For the past two years, Apple’s iPhone and Google’s Android battled for the mobile lives of digital consumers, tomorrow they will battle for their hearts and pockets as each plans ambitious near field communications (NFC) products in next-generation devices.
Yesterday, Google CEO Eric Schmidt showed off a soon-to-be-released device by an unnamed manufacturer that allows consumers to quickly pay for items by tapping the phone against a special terminal – in other words your phone will be turned in to a contactless credit or debit card.
He said NFC will be integrated into the next generation of its Android operating system, code-named “Gingerbread”.
The move will put Google in front of Apple, which in recent weeks revealed it planned to put NFC capabilities into its forthcoming iPhone 5 device.
Speaking at the Web 2.0 conference in San Francisco, Schmidt said Gingerbread will be introduced in the next few weeks.
He said Google will be leaving it up to third-party applications developers to create NFC apps and that the internet giant will not be competing with them.
M-commerce has arrived
In other words, the road is clear for NFC firms like Ireland’s Zapa Technology, individual banks or indeed card payment giants like Visa or MasterCard to come up with compelling apps that put a virtual wallet of debit and credit cards inside your phone.
"There are going to be 500 new start-ups in the mobile payment space as these platforms emerge," Schmidt said at the Web 2.0 conference.
Apple’s forthcoming iPhone 5 – due out in spring 2011 – will come with a built-in near field communications (NFC) chip that will pave the way for a myriad of potential applications, such as mobile payments on the go. Apple may also be expanding its retail expertise to new markets.
NFC is a short-range, high-frequency, wireless communications technology that enables the exchange of data between devices over some 10 centimetres (four inches) apart. The technology could enable the growth in the market for contactless credit cards and other forms of identification and transaction.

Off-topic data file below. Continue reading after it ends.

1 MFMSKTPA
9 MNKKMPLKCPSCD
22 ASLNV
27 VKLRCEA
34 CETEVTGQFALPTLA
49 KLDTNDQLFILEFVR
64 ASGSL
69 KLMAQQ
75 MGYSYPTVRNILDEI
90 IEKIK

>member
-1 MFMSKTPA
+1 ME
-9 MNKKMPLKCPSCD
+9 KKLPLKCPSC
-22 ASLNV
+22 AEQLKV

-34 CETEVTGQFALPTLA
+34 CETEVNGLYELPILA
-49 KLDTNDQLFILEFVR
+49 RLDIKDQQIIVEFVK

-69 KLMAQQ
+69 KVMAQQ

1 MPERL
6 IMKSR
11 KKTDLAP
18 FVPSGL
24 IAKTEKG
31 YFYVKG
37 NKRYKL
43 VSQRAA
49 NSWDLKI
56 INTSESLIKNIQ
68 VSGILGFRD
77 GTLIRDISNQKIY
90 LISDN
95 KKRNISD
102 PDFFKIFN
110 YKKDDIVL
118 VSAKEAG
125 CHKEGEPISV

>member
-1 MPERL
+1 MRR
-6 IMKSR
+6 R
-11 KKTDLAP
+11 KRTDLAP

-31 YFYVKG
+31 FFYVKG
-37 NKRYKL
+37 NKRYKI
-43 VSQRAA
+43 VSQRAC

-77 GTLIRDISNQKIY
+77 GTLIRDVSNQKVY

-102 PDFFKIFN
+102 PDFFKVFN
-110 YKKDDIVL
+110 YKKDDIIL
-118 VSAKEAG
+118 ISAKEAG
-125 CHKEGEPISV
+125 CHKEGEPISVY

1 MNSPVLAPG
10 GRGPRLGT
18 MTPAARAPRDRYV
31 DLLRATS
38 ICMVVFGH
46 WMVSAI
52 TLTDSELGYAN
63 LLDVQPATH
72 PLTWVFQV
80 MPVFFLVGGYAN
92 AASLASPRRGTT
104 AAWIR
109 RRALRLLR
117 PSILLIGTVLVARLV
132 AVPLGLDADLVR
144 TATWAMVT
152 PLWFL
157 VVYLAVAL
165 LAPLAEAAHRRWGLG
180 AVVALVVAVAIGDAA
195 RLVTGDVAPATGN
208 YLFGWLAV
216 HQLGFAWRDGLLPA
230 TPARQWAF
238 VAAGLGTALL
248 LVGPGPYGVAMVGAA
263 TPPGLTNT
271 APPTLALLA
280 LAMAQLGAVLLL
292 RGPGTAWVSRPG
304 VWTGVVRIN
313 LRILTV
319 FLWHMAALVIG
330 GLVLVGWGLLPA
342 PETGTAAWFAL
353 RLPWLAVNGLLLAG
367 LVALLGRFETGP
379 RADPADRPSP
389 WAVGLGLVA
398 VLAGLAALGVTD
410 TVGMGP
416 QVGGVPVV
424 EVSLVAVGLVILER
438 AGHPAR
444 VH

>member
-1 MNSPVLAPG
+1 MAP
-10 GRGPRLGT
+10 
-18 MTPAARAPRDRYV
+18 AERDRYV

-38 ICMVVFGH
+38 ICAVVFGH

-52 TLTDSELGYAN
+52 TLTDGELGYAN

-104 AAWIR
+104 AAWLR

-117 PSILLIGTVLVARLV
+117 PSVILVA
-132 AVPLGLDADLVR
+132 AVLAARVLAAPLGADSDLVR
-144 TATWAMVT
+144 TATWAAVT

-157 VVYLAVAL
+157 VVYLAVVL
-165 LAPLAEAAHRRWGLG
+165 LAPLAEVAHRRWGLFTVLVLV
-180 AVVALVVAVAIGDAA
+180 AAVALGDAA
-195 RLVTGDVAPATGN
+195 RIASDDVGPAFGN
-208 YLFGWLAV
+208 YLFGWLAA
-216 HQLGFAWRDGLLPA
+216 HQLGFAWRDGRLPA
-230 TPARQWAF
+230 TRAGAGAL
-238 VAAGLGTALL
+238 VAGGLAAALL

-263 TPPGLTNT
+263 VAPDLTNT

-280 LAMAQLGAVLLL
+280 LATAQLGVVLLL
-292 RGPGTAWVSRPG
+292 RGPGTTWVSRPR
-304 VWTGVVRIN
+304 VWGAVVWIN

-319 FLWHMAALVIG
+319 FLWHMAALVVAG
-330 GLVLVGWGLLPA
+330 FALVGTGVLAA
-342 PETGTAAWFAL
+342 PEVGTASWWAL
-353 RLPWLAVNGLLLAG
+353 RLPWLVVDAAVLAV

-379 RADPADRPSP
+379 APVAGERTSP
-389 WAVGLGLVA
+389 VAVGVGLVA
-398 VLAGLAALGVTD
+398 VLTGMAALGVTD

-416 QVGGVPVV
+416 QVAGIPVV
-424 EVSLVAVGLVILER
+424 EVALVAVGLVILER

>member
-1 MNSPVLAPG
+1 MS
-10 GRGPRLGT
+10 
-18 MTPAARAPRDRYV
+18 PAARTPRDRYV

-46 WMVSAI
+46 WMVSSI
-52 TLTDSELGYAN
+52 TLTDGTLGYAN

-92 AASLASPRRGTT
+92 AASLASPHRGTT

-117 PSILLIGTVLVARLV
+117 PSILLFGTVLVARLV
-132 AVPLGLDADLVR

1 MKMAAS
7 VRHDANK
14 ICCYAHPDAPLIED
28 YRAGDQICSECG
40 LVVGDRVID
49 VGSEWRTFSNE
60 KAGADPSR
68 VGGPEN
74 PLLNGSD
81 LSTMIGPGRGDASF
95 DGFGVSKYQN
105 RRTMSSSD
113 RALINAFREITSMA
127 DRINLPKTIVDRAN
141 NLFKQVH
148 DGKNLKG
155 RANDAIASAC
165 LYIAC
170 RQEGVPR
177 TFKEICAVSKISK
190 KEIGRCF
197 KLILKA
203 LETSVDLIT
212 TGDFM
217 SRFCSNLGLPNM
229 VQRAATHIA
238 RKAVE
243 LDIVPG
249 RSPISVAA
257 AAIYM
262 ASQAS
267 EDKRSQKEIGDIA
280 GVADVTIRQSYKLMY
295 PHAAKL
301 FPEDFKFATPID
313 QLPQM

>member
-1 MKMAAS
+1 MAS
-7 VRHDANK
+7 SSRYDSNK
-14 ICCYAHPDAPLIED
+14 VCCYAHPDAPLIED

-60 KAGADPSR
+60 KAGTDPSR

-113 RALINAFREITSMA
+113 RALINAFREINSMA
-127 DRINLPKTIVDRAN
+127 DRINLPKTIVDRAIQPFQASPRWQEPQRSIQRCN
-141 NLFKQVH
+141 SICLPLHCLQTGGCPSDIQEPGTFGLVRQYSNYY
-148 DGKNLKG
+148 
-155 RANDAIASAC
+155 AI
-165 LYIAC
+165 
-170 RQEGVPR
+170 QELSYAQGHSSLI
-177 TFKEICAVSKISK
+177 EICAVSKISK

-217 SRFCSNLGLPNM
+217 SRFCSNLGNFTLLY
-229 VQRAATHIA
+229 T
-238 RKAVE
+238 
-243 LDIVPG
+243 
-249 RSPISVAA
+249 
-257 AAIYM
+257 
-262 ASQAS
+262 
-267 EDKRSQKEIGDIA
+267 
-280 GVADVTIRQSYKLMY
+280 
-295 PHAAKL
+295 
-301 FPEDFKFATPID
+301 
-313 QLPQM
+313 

The technology is already in use in two towns in Ireland – Dundalk and Tuam – as well as across 32 Insomnia cafes around Ireland, not to mention various Londis, Munchies and Eddie Rockets outlets via former Alphyra CEO John Nagle’s firm, Zapa Technology.
What of the white iPhone 4?
In recent days, it emerged that Apple may be ditching the white iPhone 4, which due to its colour is affecting camera quality and may instead focus exclusively on its next smartphone, the iPhone 5.
NFC built into the iPhone could open the door to a whole new paradigm in mobile commerce, allowing users to carry cash and credit inside e-wallet applications.
By simply waving the device beside a terminal with NFC a user can authorise a payment. The technology could be invaluable to the new wave of contactless credit and debit cards that dispel with using PIN numbers for micro payments under US$15. All of this is important in the move towards cashless economies.
But not only payments, according to a report on Cult of Mac, Apple also intends to use the authentication potential of NFC in the iPhone 5 as a way turning any Apple Mac into your own Apple Mac with a simple wave of the device by a reader by authenticating with bookmarks, passwords, etc, or even delivering your entire iTunes music store to any Mac computer.
This brings an exciting new dimension to the age of ubiquitous computing.
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